For those who are just getting an understanding of digital payments, or just entering the world of open finance, it may seem chaotic -- at least at first glance. But frankly, nothing could be further from the truth.
The world of open banking is, and has been since its inception, extremely strictly regulated. After all, it does concern the sharing of sensitive financial data and information. That means that all the entities involved, as well as the rules regarding privacy, data sharing and more, are under strict scrutiny and regulations. If you’re wondering whether you can trust open banking, the answer is yes, definitely.
If you’re wondering who regulates it and how, read on:
It’s no secret that Europe is the global hub of open banking; this is where open banking was born and this is where rules and regulations regarding open banking were first developed and put into place.
The biggest marker of this is PSD2 (Payment Services Directive 2), the legislation which was adopted by the European Parliament in 2018. It refers to the list of regulations that govern Open Banking around Europe, including strong customer authentication, anti-fraud measures, rules that strengthen user rights and more (read a detailed understanding of PSD2 here).
While PSD2 is the core regulatory framework that lays out the rules for open banking, it’s still up to several entities to oversee those rules and ensure that all entities (financial institutions, Third Party Providers and more) actually follow them. The EU is the main governmental body responsible for overseeing that PSD2 is followed by those parties, but there are other bodies responsible, too.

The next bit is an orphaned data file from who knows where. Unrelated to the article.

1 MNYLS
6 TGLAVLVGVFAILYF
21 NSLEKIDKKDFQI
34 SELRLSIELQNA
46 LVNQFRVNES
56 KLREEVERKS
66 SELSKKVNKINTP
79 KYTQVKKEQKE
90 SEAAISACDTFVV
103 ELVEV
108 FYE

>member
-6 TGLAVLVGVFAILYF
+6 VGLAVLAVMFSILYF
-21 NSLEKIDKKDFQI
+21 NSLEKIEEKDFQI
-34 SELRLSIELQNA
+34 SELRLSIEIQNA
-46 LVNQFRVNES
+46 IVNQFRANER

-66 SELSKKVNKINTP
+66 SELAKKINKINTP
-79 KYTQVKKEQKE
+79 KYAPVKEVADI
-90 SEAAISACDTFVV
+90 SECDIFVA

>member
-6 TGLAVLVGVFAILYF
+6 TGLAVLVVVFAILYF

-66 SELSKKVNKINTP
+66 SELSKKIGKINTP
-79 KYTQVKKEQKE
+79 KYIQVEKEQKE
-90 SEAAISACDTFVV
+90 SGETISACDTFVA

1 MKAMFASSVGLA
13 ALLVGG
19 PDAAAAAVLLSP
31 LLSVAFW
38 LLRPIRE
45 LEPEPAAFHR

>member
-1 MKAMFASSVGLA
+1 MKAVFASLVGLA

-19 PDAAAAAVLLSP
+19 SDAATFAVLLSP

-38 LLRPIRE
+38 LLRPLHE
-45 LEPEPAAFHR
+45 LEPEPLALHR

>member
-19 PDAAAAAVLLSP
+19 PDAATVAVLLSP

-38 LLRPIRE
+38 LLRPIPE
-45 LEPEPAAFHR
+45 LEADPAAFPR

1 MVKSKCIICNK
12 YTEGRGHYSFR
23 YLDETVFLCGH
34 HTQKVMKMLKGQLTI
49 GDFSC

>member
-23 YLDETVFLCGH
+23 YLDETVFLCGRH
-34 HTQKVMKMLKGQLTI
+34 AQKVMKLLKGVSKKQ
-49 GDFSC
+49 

Generally in Europe, open banking is regulated by the European Banking Authority, which maintains a strict set of standards and regulations regarding privacy and data protection in open banking. They also maintain a central register of all payment and electronic money institutions that are registered in the EU to provide PSD2-related services.
When you’re looking at open banking across Europe as a whole, then the EBA is the main regulatory body. But each individual country has its own regulatory body, as well. And they work with the EBA to ensure that institutions providing open banking services are registered and comply with all PSD2 regulations.
For example, the KNF is the Polish regulatory body, and it maintains a register of all institutions that are legally allowed to provide open banking services. In Lithuania, that regulatory body is called the BOL (Bank of Lithuania). In Portugal, it’s the Banco de Portugal.
All of these individual regulatory bodies collaborate with the EBA, which maintains the central register.
Because Europe is the hub and birthplace of open banking, it makes sense that it would have the most developed regulatory system. But other areas around the globe are looking at implementing open banking now, too. And many countries are beginning to start with developing their regulatory bodies (read more about where different countries around the world stand with open banking regulations here).
As open banking continues to grow in popularity, it's likely you'll see more and more regulations put into place to ensure data security, privacy and to enhance the overall experience for everyone involved.
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